Robbie Hargett: Progressiveness of religious study earns appreciation
The Society of Jesus, members of which are referred to as Jesuits, was started by Ignatius of Loyola in 1534 as a religious order in the Roman Catholic Church.
The members were rigorously trained in classical studies and theology, and one of their main missions was to found schools reflecting this training. This high level of academia was a response to the relatively poorly educated clergy at the time, which Ignatius and others felt needed to change.
By 1556, the Jesuits were operating a network of 74 colleges and universities on three continents. In these universities, the early Jesuits taught Renaissance humanism alongside Catholic teachings. They were even dedicated to academics in their missionary work. During missions to China in the 16th and 17th centuries, the Jesuits translated current mathematical and astronomical texts into Chinese, rekindling a dying interest in the sciences in China. Conversely, the Jesuits translated and brought back to Europe many Chinese texts, most notably the philosophical teachings of Confucius.
Many Jesuit scholars were actually leaders in scientific fields like seismology and astronomy, operating their own observatories to study the movements of planets or the rings around Saturn.
This progressiveness, which was also reflected in Jesuit art, has remained with the Jesuits, trickling into the order’s remaining schools, including Christian Brothers High School in Memphis.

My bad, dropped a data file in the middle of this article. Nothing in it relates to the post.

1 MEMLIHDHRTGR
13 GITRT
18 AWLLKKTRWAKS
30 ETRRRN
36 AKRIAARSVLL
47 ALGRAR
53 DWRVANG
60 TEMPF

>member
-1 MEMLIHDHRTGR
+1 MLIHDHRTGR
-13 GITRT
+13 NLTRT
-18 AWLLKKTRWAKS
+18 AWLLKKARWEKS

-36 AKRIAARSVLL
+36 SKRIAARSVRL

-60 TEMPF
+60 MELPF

About half the students at my high school were Catholic. If you were Catholic, you took “religion” class; if not, you took “ethics” class. But the differences between the two were not always clear.
Freshman year, I was taught that many of the stories from Genesis probably didn’t happen, at least not so literally. The Old Testament was still taught, but my teachers, Brothers in the Jesuit order, taught a more figurative approach to some of the books.
My sophomore religion class was an extension of freshman year’s Catholic study, but junior year religion class shifted focus to other world religions. We were required to learn the histories, teachings and intricacies of major world religions from Islam to Buddhism.
During my senior year, religion class was essentially a philosophy class. We began, as many philosophy and geometry classes begin, with a crash course in formal logical reasoning. From there, we dissected philosophical arguments for the existence or nonexistence of God, the relationship between religion and science, morality, etc.
Other than the occasional in-school Mass — which both Catholics and non-Catholics enjoyed, as it meant a shortened class schedule — the religious influence was mainly peripheral. Many of the Brothers (and most of the teachers, male and female, were not Brothers) wore the Roman collar and black garb, and we prayed before every class.
Beyond that, they rarely mentioned anything related to religion. We were taught evolutionary theory in biology, the big bang in physics, etc. I emphasize “taught.” I don’t profess to know these teachers’ personal beliefs.
When it came down to it, CBHS was a college preparatory school, with more emphasis on critical thinking and the current state of arts and sciences than anything else.
It helps, of course, that the Church takes a harmonious position on the religion-science dichotomy. Beyond academics, the goal wasn’t necessarily to create more religious students, just more ethical students. Sometimes the school succeeded in this task, sometimes it didn’t.
But anyone who sought religious advice received it. Students were encouraged to ask questions about their faith, and high school students, especially those in an environment that fosters critical thinking and the pursuit of knowledge, have many questions.
Does God exist? If so, what is the nature of God? Why are there holes in the universe?
And what is the relationship between the first two questions and the third?
— Robbie Hargett is a reporter for The Mountain Press. Call 428-0748, ext. 218 or e-mail to email@example.com. Twitter: @RobbieMtnPress.